This year, the retail scene has gone from bad to all-out carnage. The number of retailers either closing stores or going bankrupt have ballooned, thanks in part to the role of private equity. Just this week, Michael Kors joined the ranks of shrinking enterprises.

It leaves you wondering if there are any good companies left worth buying in the industry. Today, we'll look at that question through the lens of a matchup between J.C. Penney (NYSE:JCP) and Kohl's (NYSE:KSS).

A vacant mall parking lot

Image source: Getty Images

Of course, we can never know with 100% certainty which stock will end up doing better over the next five years. But by analyzing the question in three different ways, we get better odds of picking the winner.

Sustainable competitive advantages

There's nothing more important -- and more difficult to objectively measure -- than a company's sustainable competitive advantage, often referred to as a "moat." In its simplest sense, a moat is what keeps customers coming back week after week, while keeping the competition at bay for decades.

Traditionally, both J.C. Penney and Kohl's benefited from the scale of their brick-and-mortar operations. With the rise of e-commerce, however, that advantage has turned into a huge liability. Neither company has a particularly strong brand in this environment, either.

So, to differentiate between the two, I turn toward what might be the most important metric to measure the health of a retail business, comparable-store sales -- or comps. Here's how these two stack up:

Comps Over 5 Years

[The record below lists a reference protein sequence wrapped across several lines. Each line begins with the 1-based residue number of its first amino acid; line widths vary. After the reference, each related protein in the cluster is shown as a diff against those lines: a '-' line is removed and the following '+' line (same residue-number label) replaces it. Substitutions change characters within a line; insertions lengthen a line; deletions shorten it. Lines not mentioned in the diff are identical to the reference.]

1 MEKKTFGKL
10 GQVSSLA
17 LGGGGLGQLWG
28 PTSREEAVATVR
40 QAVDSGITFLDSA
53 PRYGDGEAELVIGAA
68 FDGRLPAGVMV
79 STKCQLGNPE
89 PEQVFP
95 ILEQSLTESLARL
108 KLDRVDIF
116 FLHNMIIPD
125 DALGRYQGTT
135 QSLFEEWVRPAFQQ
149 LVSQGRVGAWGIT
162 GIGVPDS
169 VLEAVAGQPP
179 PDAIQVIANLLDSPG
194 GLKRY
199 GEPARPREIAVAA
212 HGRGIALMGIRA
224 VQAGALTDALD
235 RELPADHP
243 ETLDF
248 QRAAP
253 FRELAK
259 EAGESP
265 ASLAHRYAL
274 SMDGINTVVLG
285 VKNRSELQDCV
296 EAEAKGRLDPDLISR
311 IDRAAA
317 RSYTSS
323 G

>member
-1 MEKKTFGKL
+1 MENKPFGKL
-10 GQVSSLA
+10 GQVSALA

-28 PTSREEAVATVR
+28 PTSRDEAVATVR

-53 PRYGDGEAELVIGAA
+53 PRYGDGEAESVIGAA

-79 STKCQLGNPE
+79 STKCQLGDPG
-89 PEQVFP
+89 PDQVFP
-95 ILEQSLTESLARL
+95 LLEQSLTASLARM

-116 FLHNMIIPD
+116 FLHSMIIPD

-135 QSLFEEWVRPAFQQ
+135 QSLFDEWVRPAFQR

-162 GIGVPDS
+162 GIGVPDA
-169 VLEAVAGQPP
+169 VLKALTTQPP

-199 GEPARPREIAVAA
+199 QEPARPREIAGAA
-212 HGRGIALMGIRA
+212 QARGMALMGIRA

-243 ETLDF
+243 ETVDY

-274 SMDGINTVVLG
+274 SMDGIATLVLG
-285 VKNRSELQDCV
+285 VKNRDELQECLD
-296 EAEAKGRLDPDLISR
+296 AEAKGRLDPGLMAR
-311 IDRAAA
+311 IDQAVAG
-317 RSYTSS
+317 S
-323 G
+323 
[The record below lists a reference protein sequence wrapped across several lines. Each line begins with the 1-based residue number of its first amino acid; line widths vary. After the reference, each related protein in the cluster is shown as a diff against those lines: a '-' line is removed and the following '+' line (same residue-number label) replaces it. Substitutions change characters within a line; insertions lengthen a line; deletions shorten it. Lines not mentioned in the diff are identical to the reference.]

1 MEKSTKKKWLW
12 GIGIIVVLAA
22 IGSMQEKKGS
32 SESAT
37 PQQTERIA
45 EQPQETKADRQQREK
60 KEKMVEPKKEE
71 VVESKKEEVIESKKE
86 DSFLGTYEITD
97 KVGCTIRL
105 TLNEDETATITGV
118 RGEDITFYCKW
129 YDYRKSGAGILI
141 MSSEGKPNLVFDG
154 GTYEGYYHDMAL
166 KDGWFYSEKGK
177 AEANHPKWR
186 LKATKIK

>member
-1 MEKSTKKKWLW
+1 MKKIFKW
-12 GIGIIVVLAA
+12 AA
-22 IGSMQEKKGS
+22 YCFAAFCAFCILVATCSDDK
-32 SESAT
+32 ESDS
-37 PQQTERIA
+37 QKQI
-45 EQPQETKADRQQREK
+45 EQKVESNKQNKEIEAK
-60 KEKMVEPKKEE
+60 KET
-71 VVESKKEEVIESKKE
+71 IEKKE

Create column charts

While J.C. Penney is heading in the right direction currently -- outpacing Kohl's over the last 12 months -- we need to put this in perspective. Those gains mean little in the face of the massive drop-offs that the company experienced in 2012 and 2013.

To be clear, neither of these two have impressive moats, but I'd give the slight edge to Kohl's.

Winner = Kohl's

Financial fortitude

Because these two companies find themselves in such difficult times, financial fortitude is paramount. Companies with cash coming in, reasonable debt loads, and a cash stash to fall back on have wiggle room.

Those with little to no cash coming in and onerous debt obligations are in the opposite boat, and prime candidates for selling out or going bankrupt. Keeping in mind that Kohl's is valued at over four times the size of J.C. Penney, here's how the two compare:

Company

Cash

Debt

Net Income

Free Cash Flow

J.C. Penney

$887 million

$4.6 billion

$1 million

($93 million)

Kohl's

$1.1 billion

$4.5 billion

$556 million

$1.4 billion

Data source: SEC filings, Yahoo! Finance.

Both companies have similar cash-to-debt loads, but at least Kohl's has money coming in the door. Over the past 12 months, J.C. Penney had negative free cash flow. While the figure is shrinking from years past, it's still not a good sign.

Winner = Kohl's

Valuation

Finally, we have valuation. While we don't have a one-size-fits-all metric to compare any two companies, we can use multiple data points to make an informed analysis.

Company

P/E

P/FCF

Dividend Yield

FCF Payout

J.C. Penney

11

N/A

N/A

N/A

Kohl's

10

5

5.8%

26%

Data source: SEC filings, Yahoo! Finance. P/E calculated using non-GAAP EPS.

Here again it is very easy to declare a winner. Kohl's trades for just five times free cash flow while offering a huge dividend that appears very safe.

Winner = Kohl's

My winner is...

So there you have it: Kohl's is the runaway leader. To be honest, I don't think prospects are all that rosy for either of these two players. But if forced to choose, I'd take Kohl's balance sheet and outsized dividend over J.C. Penney's turnaround story every day of the week.

Brian Stoffel has no position in any stocks mentioned. The Motley Fool owns shares of Michael Kors Holdings. The Motley Fool has a disclosure policy.